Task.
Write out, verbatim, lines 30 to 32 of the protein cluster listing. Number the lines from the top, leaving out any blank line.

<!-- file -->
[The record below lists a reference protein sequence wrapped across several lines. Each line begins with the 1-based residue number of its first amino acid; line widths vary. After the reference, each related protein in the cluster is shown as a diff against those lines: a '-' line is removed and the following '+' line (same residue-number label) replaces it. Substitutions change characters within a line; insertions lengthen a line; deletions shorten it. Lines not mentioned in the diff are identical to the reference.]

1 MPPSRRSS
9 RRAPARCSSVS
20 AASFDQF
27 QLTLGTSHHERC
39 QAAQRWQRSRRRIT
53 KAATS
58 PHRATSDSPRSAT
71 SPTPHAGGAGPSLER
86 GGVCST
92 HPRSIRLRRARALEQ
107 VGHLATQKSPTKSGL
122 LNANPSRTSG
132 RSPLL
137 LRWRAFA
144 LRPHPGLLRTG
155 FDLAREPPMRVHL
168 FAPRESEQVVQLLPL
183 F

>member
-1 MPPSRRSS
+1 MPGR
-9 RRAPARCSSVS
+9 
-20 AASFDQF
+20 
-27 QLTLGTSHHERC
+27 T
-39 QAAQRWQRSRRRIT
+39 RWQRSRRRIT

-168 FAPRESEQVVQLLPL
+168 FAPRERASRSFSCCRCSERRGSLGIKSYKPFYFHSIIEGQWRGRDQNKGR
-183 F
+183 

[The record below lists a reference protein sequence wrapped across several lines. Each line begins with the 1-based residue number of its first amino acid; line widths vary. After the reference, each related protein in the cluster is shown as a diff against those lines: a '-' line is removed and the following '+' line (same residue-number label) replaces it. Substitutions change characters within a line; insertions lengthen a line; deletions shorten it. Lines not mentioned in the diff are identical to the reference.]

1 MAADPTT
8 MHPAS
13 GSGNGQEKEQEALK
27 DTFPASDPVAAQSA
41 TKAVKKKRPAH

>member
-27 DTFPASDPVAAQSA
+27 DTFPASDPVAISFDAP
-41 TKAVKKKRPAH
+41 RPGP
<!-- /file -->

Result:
+39 RWQRSRRRIT

-168 FAPRESEQVVQLLPL
+168 FAPRERASRSFSCCRCSERRGSLGIKSYKPFYFHSIIEGQWRGRDQNKGR